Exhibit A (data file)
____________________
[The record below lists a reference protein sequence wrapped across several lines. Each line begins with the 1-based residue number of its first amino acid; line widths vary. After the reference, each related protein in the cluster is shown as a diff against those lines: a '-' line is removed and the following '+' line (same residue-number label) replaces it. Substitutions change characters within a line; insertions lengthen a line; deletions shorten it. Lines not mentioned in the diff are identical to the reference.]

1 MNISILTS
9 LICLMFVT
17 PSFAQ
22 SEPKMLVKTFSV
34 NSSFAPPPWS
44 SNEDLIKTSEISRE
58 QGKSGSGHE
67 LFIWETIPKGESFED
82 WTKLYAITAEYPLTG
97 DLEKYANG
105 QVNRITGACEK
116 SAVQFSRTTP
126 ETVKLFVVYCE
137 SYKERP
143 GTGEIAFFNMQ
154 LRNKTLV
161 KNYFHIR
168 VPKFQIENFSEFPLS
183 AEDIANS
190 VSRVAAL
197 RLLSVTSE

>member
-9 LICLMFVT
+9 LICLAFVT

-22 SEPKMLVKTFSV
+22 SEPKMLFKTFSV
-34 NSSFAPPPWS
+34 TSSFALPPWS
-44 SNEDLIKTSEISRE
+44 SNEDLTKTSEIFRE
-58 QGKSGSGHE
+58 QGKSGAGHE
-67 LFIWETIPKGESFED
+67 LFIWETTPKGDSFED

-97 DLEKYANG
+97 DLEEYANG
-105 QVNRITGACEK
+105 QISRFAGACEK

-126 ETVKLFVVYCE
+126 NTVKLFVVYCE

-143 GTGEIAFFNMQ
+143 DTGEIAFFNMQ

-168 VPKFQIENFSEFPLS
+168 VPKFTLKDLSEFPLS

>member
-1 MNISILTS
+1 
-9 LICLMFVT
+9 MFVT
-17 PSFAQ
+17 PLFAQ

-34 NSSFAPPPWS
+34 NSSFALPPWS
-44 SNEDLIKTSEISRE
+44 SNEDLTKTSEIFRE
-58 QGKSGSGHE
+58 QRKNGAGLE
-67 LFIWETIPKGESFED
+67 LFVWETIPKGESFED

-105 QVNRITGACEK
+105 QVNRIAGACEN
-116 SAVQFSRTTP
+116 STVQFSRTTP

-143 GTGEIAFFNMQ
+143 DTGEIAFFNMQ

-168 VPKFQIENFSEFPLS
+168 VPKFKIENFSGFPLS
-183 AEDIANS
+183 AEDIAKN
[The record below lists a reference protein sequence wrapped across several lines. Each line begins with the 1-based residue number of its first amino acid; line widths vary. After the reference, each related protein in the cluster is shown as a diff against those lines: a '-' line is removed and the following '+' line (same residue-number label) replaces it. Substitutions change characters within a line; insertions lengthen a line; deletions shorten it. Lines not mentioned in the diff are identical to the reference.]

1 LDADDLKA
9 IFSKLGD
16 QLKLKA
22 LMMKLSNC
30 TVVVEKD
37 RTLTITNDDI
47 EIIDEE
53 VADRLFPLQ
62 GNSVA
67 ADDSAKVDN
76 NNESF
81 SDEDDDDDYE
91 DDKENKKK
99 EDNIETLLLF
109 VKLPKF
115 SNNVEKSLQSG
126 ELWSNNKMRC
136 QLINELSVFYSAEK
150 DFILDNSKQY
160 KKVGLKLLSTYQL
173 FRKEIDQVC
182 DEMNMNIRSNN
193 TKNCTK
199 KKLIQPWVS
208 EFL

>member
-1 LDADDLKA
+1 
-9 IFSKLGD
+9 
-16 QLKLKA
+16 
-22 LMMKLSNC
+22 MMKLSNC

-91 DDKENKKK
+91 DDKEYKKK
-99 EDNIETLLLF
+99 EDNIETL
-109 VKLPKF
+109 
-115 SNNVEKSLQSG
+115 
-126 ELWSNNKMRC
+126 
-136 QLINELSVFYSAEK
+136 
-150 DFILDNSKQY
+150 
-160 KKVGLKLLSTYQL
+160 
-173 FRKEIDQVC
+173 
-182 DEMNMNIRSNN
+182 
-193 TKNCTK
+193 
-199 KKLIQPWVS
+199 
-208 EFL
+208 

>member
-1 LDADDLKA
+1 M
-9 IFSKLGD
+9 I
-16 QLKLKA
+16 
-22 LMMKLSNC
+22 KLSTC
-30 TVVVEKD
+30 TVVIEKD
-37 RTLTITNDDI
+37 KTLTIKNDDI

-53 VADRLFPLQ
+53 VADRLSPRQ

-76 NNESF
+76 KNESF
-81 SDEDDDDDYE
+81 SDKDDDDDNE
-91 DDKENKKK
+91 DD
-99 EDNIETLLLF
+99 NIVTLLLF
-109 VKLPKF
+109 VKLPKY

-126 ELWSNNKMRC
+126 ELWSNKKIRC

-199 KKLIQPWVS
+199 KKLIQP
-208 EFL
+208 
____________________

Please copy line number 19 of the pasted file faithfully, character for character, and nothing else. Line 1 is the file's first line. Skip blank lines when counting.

168 VPKFQIENFSEFPLS